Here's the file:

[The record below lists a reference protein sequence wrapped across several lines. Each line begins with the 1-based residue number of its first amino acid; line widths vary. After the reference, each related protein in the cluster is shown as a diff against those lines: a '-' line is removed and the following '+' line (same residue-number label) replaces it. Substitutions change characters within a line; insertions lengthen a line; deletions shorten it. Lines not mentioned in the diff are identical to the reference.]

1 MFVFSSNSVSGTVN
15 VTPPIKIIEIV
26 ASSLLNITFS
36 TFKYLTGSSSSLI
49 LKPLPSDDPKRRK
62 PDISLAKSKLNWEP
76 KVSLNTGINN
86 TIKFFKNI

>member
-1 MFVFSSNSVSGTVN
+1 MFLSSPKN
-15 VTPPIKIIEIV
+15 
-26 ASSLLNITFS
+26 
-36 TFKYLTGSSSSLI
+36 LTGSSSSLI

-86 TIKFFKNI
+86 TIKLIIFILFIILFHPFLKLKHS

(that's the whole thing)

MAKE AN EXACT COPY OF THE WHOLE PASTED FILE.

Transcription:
[The record below lists a reference protein sequence wrapped across several lines. Each line begins with the 1-based residue number of its first amino acid; line widths vary. After the reference, each related protein in the cluster is shown as a diff against those lines: a '-' line is removed and the following '+' line (same residue-number label) replaces it. Substitutions change characters within a line; insertions lengthen a line; deletions shorten it. Lines not mentioned in the diff are identical to the reference.]

1 MFVFSSNSVSGTVN
15 VTPPIKIIEIV
26 ASSLLNITFS
36 TFKYLTGSSSSLI
49 LKPLPSDDPKRRK
62 PDISLAKSKLNWEP
76 KVSLNTGINN
86 TIKFFKNI

>member
-1 MFVFSSNSVSGTVN
+1 MFLSSPKN
-15 VTPPIKIIEIV
+15 
-26 ASSLLNITFS
+26 
-36 TFKYLTGSSSSLI
+36 LTGSSSSLI

-86 TIKFFKNI
+86 TIKLIIFILFIILFHPFLKLKHS